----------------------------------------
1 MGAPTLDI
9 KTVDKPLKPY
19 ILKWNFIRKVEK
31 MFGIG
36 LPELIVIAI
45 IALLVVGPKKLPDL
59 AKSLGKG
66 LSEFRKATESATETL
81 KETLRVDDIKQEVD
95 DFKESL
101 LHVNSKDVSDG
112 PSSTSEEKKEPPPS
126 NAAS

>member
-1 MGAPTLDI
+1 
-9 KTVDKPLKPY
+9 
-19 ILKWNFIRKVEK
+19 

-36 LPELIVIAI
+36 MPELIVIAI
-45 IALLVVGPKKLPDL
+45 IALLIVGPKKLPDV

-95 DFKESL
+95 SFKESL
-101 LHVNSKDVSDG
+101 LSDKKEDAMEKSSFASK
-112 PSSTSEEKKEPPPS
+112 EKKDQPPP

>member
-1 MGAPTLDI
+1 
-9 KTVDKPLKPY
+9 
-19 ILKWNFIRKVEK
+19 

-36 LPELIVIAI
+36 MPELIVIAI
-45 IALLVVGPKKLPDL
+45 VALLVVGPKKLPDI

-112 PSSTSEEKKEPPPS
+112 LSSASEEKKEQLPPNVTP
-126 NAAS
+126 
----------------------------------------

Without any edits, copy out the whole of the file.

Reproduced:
1 MGAPTLDI
9 KTVDKPLKPY
19 ILKWNFIRKVEK
31 MFGIG
36 LPELIVIAI
45 IALLVVGPKKLPDL
59 AKSLGKG
66 LSEFRKATESATETL
81 KETLRVDDIKQEVD
95 DFKESL
101 LHVNSKDVSDG
112 PSSTSEEKKEPPPS
126 NAAS

>member
-1 MGAPTLDI
+1 
-9 KTVDKPLKPY
+9 
-19 ILKWNFIRKVEK
+19 

-36 LPELIVIAI
+36 MPELIVIAI
-45 IALLVVGPKKLPDL
+45 IALLIVGPKKLPDV

-95 DFKESL
+95 SFKESL
-101 LHVNSKDVSDG
+101 LSDKKEDAMEKSSFASK
-112 PSSTSEEKKEPPPS
+112 EKKDQPPP

>member
-1 MGAPTLDI
+1 
-9 KTVDKPLKPY
+9 
-19 ILKWNFIRKVEK
+19 

-36 LPELIVIAI
+36 MPELIVIAI
-45 IALLVVGPKKLPDL
+45 VALLVVGPKKLPDI

-112 PSSTSEEKKEPPPS
+112 LSSASEEKKEQLPPNVTP
-126 NAAS
+126 